Out-Law News | 26 Mar 2021 | 11:20 am | 2 min. read
Staff in certain public-facing business sectors in the United Arab Emirates (UAE) will be required to take a Covid-19 PCR test once every 14 days if they have not already been vaccinated, the Ministry of Human Resources and Emiratisation (MoHRE) has announced.
The mandatory testing requirement, which applies from 28 March 2021, extends to those working in hotels, restaurants, transportation and the health sector, as well as those performing "social and personal" services in laundries, beauty salons and hairdressers. Workers who test positive for Covid-19 will be required to follow all applicable treatment and isolation requirements.
The MoHRE, in a circular communicating the new requirements, urged all private sector employers to encourage their staff to receive both doses of an approved Covid-19 vaccine "as early as possible". The UAE has delivered over 7.7 million vaccine doses to date, at no charge to the public.
Employment law expert Ruth Stephen of Pinsent Masons, the law firm behind Out-Law, said that the instruction from the MoHRE was the first to target private sector employers. Unvaccinated government sector employees have been subject to a similar testing obligation, requiring a PCR test every seven days, since February.
"This could potentially pave the way to include other business sectors," she said. "However, it is likely that any further development in this area would be limited to business activities and employees that are in close contact with a large number of people as part of their daily work habits."
"The circular is silent in respect of who is responsible for the cost of the PCR testing; however, it is readily foreseeable that the MoHRE expects this obligation to fall on the employer, together with any penalties for non-compliance. In any event, employers caught by the scope of the circular will need to act fast to ensure that they have the necessary arrangements and procedures in place to ensure compliance by 28 March," she said.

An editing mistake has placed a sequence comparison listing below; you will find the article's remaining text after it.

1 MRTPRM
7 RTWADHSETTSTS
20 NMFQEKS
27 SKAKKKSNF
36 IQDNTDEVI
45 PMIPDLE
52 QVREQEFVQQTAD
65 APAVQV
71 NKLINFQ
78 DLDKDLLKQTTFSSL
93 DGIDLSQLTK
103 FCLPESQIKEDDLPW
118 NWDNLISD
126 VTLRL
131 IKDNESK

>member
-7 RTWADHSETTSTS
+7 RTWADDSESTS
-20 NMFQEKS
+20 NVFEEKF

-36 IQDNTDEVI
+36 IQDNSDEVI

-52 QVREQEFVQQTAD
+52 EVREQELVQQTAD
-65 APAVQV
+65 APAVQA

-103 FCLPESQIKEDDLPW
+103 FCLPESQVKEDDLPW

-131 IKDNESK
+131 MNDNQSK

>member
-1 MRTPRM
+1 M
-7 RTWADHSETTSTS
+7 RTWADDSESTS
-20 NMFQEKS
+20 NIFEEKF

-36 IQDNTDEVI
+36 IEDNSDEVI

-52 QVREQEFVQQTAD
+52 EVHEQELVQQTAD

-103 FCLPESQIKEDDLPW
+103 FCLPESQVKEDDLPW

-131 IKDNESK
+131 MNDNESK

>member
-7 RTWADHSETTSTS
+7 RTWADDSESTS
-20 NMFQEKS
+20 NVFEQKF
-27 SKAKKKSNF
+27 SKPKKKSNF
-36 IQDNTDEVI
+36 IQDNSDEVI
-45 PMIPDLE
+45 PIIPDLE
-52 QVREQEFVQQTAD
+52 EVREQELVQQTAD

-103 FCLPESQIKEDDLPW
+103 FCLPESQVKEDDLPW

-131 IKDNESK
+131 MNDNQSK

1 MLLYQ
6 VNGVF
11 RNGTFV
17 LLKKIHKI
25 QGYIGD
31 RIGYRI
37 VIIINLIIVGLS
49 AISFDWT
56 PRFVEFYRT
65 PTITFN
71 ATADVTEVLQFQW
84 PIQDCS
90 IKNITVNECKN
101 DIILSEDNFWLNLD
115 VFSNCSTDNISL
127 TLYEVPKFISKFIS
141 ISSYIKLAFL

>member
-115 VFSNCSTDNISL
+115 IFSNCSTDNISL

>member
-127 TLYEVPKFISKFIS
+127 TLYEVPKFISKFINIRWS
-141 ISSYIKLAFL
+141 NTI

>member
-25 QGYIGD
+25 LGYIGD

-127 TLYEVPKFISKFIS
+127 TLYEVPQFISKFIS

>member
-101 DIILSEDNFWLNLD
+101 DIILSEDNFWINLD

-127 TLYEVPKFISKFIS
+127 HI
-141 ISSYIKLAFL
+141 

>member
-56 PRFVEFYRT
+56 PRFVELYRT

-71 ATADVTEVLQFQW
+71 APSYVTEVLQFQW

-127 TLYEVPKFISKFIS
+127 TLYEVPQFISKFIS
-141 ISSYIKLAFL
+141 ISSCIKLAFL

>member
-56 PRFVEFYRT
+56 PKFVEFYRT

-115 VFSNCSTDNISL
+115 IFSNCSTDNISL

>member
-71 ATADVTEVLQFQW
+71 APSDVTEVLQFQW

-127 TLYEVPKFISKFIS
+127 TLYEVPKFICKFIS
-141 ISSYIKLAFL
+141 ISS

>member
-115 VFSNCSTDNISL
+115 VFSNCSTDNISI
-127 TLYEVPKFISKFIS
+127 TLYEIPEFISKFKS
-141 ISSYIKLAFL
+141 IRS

In particular, employers must put in place clear staff policies around recording the results of the PCR tests and the vaccination status of individual employees, given the UAE's far-reaching privacy laws, she said.
The UAE's vaccination programme is voluntary, and there are no laws under which employers can impose a vaccination requirement as a condition of employment. However, UAE employers are subject to legal duties to protect the health and safety of their employees and regional laws requiring them to prevent the spread of communicable diseases, while employees are subject to legal duties to abide by reasonable instructions issued by the employer for the purposes of health and safety.
Whether or not a request by an employer for an employee to be vaccinated is a 'reasonable instruction' will depend on a range of factors including the nature of the workplace, the type of work and the individual employee's circumstances, according to Luke Tapp of Pinsent Masons. In addition, where a vaccination requirement is reasonable but an employee refuses to be vaccinated, the employer will have to carefully consider the reasonableness of that refusal to avoid the risk of future claims.
Ruth Stephen said that even those employers falling outside of the scope of the new requirements remained subject to general health and safety law requirements, of which regular testing could potentially form a part.
"The UAE Labour Law places a legal obligation on employers to ensure the health and safety of their employees, and testing employees for Covid may form part of this overarching duty," she said. "To gauge the extent of their responsibilities to maintain a safe and healthy place of work, employers should conduct timely risk assessments of factors including how contractual duties are performed; the extent of 'close contact' with colleagues and customers; and employee travel arrangements to and from work."
"Employee testing and screening forms only one part of the broader responsibilities and issues employers are currently considering to protect their personnel and business interests. It is likely that new and additional issues will arise for employers as we move through the months of 2021 – for example, a Federal data privacy law may be on the horizon and this, in and of itself, could open up a raft of new employee personal data considerations for employers around the lawful processing and storing of employee medical data, for example," she said.
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